3. Brush up on Your Interview Skills
While as a medical student you may believe you are used to interviews, it is never a bad idea to practice your conversational skills and how you articulate your passion for medicine. Residency program directors also ask specific questions that are meant to evaluate your suitability for their program, now that you’re about to officially become a licensed, working medical professional. Reading sample residency interview questions and answers is one way to prepare yourself for when you do eventually walk into that room or virtual setting. Knowing what type of interview each program conducts, whether traditional, panel, or multiple mini-interview (MMI), is also quite important to your preparation. Each interview type has their own pros and cons, and they may need different modes of preparation. The most efficient way to prepare for any interview type is by using a residency mock interview. This would ideally be conducted with a trained expert who could then provide tailored feedback meant to help you succeed. A gap year could be the perfect opportunity to train yourself on how to answer even the most dreaded residency interview questions.
The path from student to practicing doctor is not a smooth one. What to keep in mind about the residency application process is that, while you do have to focus on getting matched as soon as you can, there are options for you to ensure this happens. As discussed, taking a gap year could be life-changing if done the right way. One of the best ways to ensure your gap year is worth it is to seek professional help in the form of academic consulting from a certified residency prep company. Trained experts can lead to the inception of a stellar residency application. Having the support of knowledgeable coaches who know what program directors are looking for is always better than doing everything yourself. It can take a lot of pressure off your shoulders as you prepare to start the professional career you have been striving for. If a gap year is in your future, why not do everything you can to make it valuable?
1. Should I take a gap year before residency?
This is dependent on your situation. Unless absolutely necessary, it is probably more in your best interest to get accepted into a residency program as soon as possible. If that process is delayed by a year for whatever reason, this is not the time to panic. Instead, focus on perfecting your application so that you secure yourself a match in the next cycle.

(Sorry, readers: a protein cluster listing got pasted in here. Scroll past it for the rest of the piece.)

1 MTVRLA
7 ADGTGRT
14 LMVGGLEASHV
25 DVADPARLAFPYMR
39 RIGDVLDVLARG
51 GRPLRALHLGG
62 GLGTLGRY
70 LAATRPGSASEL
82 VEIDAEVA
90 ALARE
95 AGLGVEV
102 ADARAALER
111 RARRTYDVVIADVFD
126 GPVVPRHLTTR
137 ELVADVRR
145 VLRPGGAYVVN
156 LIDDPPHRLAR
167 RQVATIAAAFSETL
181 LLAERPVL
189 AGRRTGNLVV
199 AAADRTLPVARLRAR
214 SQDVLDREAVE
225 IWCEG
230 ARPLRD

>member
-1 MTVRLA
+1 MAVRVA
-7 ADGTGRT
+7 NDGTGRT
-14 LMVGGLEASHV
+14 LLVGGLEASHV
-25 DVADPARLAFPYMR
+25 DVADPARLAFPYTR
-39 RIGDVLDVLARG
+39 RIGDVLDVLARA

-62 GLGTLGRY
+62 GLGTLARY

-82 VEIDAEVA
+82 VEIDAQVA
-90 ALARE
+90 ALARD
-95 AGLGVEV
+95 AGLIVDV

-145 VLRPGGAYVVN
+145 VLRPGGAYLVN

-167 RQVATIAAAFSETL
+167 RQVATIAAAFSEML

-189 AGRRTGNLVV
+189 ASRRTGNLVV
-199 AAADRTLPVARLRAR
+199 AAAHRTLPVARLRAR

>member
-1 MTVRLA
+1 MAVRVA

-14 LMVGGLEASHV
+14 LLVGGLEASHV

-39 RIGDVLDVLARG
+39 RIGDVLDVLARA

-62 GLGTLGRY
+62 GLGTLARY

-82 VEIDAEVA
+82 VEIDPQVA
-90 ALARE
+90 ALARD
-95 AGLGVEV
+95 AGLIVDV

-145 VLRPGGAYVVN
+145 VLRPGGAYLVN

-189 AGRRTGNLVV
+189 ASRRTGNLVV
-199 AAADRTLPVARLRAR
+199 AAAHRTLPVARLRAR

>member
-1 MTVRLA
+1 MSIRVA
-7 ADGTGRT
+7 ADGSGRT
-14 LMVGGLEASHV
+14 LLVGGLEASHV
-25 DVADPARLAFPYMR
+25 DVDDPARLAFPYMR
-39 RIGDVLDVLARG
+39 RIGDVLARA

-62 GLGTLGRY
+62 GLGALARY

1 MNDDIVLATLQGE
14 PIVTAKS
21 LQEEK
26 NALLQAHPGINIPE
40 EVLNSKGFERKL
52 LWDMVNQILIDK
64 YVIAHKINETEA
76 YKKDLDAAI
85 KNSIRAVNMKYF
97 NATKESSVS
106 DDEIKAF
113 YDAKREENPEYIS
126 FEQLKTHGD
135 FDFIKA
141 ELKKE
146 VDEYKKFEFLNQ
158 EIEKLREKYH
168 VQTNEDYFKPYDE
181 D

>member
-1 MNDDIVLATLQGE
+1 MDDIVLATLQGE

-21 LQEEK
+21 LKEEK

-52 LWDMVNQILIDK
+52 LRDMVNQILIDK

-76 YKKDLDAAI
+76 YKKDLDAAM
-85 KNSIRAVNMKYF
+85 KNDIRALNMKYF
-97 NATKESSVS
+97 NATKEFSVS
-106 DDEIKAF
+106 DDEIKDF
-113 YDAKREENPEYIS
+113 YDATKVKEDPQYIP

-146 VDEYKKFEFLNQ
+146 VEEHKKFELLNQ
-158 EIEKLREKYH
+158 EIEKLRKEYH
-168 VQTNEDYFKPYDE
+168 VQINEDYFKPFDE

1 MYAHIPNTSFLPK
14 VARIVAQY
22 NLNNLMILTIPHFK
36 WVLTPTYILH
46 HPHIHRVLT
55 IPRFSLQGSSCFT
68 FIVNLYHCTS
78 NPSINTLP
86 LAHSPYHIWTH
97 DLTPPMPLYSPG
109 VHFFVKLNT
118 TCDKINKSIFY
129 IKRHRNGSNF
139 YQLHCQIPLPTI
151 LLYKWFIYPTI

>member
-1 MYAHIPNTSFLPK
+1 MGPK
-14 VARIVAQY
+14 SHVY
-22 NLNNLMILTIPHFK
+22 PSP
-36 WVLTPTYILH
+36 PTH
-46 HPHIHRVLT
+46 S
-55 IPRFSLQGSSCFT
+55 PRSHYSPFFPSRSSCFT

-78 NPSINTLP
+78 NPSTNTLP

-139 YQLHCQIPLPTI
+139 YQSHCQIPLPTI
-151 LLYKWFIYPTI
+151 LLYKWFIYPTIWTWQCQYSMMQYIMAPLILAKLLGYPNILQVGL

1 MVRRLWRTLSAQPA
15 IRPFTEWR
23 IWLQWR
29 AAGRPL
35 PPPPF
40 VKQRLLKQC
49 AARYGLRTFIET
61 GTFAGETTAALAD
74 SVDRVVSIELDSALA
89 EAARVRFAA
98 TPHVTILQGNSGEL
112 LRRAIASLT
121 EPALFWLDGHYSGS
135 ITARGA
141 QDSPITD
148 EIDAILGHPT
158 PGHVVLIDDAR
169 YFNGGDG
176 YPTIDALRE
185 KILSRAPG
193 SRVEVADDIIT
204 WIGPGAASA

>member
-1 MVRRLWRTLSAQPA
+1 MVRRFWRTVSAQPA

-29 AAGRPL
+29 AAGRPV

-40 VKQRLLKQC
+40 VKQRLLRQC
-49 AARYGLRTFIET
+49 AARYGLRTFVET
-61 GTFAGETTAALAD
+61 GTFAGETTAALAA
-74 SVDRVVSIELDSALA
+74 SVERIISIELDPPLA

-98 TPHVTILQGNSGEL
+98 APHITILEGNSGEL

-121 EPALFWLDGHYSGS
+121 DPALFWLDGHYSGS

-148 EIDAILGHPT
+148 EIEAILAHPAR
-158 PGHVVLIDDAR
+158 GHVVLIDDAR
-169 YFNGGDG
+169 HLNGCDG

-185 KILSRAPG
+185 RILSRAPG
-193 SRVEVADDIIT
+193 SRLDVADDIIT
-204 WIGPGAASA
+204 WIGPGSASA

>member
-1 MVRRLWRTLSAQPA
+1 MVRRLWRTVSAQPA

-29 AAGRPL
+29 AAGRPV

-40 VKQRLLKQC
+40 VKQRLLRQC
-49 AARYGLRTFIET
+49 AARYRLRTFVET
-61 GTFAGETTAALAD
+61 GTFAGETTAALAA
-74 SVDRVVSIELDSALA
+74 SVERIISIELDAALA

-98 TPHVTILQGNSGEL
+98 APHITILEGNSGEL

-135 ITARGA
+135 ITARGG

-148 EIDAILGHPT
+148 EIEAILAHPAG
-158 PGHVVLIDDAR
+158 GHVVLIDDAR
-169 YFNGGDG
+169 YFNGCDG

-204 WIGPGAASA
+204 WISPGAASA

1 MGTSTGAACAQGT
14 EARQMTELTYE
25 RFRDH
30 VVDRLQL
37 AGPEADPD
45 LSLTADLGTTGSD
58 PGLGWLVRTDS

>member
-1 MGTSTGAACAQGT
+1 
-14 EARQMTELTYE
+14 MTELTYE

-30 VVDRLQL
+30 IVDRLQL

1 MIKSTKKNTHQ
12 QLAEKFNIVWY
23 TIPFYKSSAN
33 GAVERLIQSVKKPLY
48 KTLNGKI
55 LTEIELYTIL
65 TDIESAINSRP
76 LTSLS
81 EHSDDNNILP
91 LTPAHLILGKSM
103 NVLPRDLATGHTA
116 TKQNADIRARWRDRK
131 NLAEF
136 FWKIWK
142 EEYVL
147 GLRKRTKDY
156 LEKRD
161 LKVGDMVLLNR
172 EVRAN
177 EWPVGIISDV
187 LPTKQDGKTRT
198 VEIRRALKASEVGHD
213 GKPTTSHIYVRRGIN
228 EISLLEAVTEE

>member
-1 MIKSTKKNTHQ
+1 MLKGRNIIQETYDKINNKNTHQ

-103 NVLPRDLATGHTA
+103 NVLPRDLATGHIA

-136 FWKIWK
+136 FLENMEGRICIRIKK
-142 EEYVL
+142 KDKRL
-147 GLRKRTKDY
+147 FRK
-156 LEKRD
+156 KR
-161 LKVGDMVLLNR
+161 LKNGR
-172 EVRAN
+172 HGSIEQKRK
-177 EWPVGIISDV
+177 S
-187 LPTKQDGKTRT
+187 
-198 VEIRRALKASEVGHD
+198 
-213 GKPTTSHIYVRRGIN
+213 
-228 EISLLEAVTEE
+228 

2. When should I start preparing my residency application materials?
The most ideal time to be thinking about your future residency application materials would be right when you start medical school. Throughout your MD program, you are essentially building toward your specialization and residency training. Always be anticipating what the next step will be. By the time you are in your third year of medical school, you should start constructing your application materials and getting everything together, as residency applications are now on the horizon.
3. How much do resident doctors get paid?
The exact amount depends on the specialty or individual program, but most residents start off around $60k USD in the first year, with slight increases in every subsequent year.
4. What’s the most important part of a residency application?
Every part is important, but your personal statement and exam scores such as USMLE or MCCQE Part 1 are what will likely be viewed first by program directors. Your application could get passed over if you do not meet the criteria in these aspects.
Strong letters of recommendation from attending physicians, professors, or any other professionals you have worked closely with are also very important. Since they are a direct communication from one faculty member or practicing physician to another, they can be rather persuasive and hold a lot of weight in your application.
5. What is a residency rank order list?
Your residency rank order list will be the ranked list of the programs you most want to match with until the program you least want to match with. Program directors also create the same type of list, and a match occurs when both parties rate each other highly. Part of your gap year can be figuring out what programs best suit your needs and how to rank the programs you are applying to.
6. I am an IMG on a gap year. Do you have any additional tips for applying to residency?
Make sure to learn how to get into residency programs as an IMG, as you may have to navigate additional obstacles due to having completed your medical degree abroad. Work on getting clinical experience in the US or Canada, perfecting your personal statement, doing well on exams, and practicing your interview skills to further increase your chances.
7. I didn’t match. What should I do?
It is important not to lose hope right away. There are still options for you, even if you did not match this time around. You can obtain a position through alternative methods, such as a Supplemental Offer Acceptance Program (SOAP). Become acquainted with SOAP residency interview questions to give yourself the best shot. If you do not match at all, work on compiling the best application to get matched the next cycle. Use that time as a gap year to work on creating the best application you can to showcase your candidacy for residency.
8. How can academic consulting help with my residency application during a gap year?
Academic consulting services, such as those from BeMo, can be useful for ensuring your application is in tip-top shape. Whether it is help with writing a residency letter of intent or acing situational judgment tests such as CASPer, consultants can assess you at every step of the application process and provide tips on how to proceed accordingly. After prep courses or residency interview coaching sessions, they will give you expert feedback that is specifically tailored to you. This will be your best shot at improving your application by the time your gap year is over and you are officially applying to residency.